In accordance with the invention, an excimer laser beam 40 (FIG. 6) is expanded by a beam expander or (preferably) by a pair of curved mirrors 42 and 44. The use of reflective rather than refractive beam expanding optics is preferred because it permits higher power transfer with smaller optics while avoiding damage to the optics.
The expanded beam 46 is conducted through a mask 48 best shown in FIG. 6 to a focusing lens 50. As a result, a beam generally in the form of a hollow cone is produced, with the tip of the cone being the focal point 52. The beveling of one side can be achieved during the cutting operation to expedited the overall process.
In order to round its edges, the workpiece 10 is first positioned below the focal point 52 at 54, and the laser is turned on. The conical shape of the beam will produce a bevel 56 (FIG. 8) on the edges of the workpiece 10, the focusing lens 50 being configured to image the mask 48 on the workpiece 10. The ends of the bevel 56 are slightly rounded at 58 and 60 by the small amount of heat which is produced during the ablation of workpiece material which forms the bevel 56.
When the bevel 56 has been fully formed, the workpiece 10 is positioned above the focal point 52 at 62, and the beam is turned on again. This time, the conical shape of the beam results in cutting a bevel 64 (FIG. 9) whose edges are slightly rounded at 66 and 68 for the same reason as described above.
When combined with the vertical surface 70, the bevels 56 and 64 and their rounded extremities provide a sufficient approximation of a rounded edge for the workpiece 10 to make it suitable for implantation in a patient's eye without danger of irritation.
It will be seen that the above-described process provides a fast and accurate way of manufacturing intraocular lenses without the use of complex machining equipment. The invention can, of course, be carried out with variations. For example, a very narrow laser beam may be moved around the periphery of the workpiece in the cutting and beveling steps, rather than cutting or beveling the entire periphery at once, or a mask may be scanned rather than being exposed all at once.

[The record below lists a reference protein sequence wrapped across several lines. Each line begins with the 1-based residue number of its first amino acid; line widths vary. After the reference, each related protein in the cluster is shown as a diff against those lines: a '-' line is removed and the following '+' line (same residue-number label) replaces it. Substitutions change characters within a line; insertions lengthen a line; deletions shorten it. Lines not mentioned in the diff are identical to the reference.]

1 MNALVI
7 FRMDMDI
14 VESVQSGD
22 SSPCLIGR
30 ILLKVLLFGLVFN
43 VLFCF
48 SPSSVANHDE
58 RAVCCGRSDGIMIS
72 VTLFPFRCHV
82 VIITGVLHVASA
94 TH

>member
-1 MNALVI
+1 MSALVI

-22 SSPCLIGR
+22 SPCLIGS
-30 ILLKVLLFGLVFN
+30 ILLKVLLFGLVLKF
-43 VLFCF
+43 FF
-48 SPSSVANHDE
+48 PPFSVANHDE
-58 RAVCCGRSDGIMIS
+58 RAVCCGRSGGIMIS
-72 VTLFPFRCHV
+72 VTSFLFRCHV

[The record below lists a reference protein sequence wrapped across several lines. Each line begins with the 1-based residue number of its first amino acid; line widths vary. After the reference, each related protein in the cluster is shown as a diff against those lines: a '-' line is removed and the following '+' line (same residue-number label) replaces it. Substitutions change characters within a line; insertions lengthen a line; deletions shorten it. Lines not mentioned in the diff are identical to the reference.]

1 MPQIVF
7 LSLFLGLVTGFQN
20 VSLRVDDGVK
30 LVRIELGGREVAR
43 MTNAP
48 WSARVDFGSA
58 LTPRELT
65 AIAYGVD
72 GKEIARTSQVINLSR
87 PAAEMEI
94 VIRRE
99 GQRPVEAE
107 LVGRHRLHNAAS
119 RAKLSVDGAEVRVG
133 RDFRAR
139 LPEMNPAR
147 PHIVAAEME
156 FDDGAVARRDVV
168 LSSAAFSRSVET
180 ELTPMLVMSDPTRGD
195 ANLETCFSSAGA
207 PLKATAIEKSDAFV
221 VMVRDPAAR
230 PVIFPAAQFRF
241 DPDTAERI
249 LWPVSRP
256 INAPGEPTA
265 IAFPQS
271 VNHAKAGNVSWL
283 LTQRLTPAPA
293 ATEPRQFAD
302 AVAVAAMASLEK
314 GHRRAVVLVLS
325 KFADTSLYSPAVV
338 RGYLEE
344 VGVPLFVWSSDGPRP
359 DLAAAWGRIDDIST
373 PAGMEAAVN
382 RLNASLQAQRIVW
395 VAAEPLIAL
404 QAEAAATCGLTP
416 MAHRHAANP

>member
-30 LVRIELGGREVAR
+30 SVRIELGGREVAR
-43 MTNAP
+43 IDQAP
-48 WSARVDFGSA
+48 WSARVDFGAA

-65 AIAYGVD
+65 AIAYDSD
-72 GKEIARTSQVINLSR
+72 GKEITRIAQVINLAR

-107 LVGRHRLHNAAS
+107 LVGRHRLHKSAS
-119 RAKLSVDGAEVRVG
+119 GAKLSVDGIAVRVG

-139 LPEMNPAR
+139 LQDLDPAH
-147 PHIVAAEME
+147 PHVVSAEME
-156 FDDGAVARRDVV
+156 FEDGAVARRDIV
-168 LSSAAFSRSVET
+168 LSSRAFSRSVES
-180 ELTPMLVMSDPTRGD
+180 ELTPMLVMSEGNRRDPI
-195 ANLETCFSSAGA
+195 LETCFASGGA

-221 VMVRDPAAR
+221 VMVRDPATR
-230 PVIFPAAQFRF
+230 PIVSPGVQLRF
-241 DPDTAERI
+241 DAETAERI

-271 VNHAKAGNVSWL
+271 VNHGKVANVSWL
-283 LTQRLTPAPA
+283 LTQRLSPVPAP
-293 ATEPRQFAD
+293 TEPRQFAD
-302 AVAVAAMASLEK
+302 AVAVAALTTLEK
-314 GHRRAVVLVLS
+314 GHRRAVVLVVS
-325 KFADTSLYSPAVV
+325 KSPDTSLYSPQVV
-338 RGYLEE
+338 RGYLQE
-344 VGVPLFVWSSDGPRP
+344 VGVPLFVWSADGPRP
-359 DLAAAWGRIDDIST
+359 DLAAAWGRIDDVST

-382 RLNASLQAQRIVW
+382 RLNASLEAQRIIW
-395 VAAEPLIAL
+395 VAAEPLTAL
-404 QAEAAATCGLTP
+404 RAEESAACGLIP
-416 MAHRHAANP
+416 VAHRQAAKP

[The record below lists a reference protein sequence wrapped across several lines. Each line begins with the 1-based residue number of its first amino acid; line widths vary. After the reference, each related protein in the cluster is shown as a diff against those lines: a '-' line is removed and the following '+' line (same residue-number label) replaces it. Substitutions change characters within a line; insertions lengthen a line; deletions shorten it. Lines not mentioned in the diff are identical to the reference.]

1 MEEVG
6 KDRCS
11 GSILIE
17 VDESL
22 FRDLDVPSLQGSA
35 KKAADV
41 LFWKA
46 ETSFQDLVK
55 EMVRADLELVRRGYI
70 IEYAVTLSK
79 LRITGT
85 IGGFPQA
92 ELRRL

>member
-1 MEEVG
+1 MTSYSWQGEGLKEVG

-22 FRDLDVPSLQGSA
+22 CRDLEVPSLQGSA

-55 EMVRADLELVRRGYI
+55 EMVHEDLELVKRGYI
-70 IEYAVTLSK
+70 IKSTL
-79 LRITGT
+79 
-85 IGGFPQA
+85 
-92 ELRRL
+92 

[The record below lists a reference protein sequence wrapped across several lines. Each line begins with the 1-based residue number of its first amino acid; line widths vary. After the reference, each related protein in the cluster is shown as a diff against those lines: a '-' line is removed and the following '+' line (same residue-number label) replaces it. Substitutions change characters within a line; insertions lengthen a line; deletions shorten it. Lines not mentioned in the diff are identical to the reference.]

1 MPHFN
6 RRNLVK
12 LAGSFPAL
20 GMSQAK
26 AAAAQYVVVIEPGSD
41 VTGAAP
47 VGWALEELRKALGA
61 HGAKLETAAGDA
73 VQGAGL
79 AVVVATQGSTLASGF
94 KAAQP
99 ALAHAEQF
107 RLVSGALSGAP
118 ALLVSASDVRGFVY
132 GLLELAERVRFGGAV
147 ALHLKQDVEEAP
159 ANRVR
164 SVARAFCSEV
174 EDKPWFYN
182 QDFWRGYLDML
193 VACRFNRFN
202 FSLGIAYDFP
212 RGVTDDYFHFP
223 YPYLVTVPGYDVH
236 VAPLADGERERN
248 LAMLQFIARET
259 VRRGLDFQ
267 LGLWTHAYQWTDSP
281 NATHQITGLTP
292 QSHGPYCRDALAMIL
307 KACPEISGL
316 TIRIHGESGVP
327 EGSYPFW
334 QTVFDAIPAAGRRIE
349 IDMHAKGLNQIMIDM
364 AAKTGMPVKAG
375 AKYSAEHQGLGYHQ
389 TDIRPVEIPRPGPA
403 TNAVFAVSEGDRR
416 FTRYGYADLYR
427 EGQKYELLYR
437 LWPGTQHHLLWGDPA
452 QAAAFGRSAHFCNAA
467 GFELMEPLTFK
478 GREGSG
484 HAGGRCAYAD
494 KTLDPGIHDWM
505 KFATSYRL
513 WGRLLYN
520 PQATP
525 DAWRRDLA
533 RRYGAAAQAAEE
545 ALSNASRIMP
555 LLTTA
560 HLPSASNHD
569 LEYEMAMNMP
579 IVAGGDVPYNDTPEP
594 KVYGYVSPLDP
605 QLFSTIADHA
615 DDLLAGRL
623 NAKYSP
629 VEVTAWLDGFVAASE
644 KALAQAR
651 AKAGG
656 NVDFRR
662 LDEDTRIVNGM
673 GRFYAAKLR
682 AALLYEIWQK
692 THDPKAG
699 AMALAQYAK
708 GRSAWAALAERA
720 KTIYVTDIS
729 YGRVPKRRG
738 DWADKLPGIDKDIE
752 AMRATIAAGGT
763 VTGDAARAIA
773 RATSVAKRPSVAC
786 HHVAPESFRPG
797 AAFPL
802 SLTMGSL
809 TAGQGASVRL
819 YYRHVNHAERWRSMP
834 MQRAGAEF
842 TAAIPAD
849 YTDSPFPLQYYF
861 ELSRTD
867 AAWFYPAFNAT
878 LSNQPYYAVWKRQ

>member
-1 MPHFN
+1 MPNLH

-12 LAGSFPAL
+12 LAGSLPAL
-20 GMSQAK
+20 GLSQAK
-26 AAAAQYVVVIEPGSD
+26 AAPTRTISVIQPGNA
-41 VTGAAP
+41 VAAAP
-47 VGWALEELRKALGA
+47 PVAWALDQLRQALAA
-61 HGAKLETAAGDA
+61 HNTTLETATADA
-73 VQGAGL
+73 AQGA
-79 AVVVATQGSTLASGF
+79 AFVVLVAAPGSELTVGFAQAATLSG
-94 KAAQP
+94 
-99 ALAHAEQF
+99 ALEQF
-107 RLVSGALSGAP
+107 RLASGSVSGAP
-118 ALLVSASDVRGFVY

Although an exemplary embodiment of the invention has been shown and described, many changes, modifications, and substitutions may be made by one having ordinary skill in the art without necessarily departing from the spirit and scope of the invention. For example, many of the steps in the following claims can be combined and such combinations are intended to fall within the scope of the claims.
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|U.S. Classification||264/1.37, 219/121.67, 65/120, 219/121.85, 219/121.61, 219/121.66, 65/102, 65/105, 219/121.73, 264/400, 219/121.69, 264/1.38, 65/112|
|International Classification||B29C59/16, B29C35/08, B23K26/06, B23K26/36, C03B33/08, C03B33/04, B23K26/40, B29D11/00, A61F2/16|
|Cooperative Classification||B29L2011/0016, B29C59/16, C03B33/082, B23K2203/42, B29C2035/0838, B23K26/402, B29C2791/009, C03B33/04, B29D11/00932, A61F2/16, B23K26/066|
|European Classification||B23K26/06C7, B23K26/40B7H, C03B33/08B, B29D11/00L, C03B33/04, A61F2/16, B29C59/16|
|May 30, 1989||AS||Assignment|
Owner name: ALLERGAN, INC., CALIFORNIA
Free format text: ASSIGNMENT OF ASSIGNORS INTEREST.;ASSIGNORS:PORTNEY, VALDEMAR;TING, ALBERT C.;WILLIS, TIMOTHY R.;REEL/FRAME:005093/0390;SIGNING DATES FROM 19890315 TO 19890316
|Apr 3, 1995||FPAY||Fee payment|
Year of fee payment: 4
|May 9, 1995||REMI||Maintenance fee reminder mailed|
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Owner name: ALLERGAN, TEXAS
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|Sep 6, 2002||AS||Assignment|
|Oct 1, 2003||LAPS||Lapse for failure to pay maintenance fees|
|Nov 25, 2003||FP||Expired due to failure to pay maintenance fee|
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|Apr 4, 2007||AS||Assignment|
Owner name: AMO HOLDINGS, INC. (FORMERLY KNOWN AS AMO HOLDINGS
Free format text: RELEASE OF SECURITY INTEREST AT REEL/FRAME NO. 13203/0039;ASSIGNOR:BANK OF AMERICA, N.A.;REEL/FRAME:019111/0348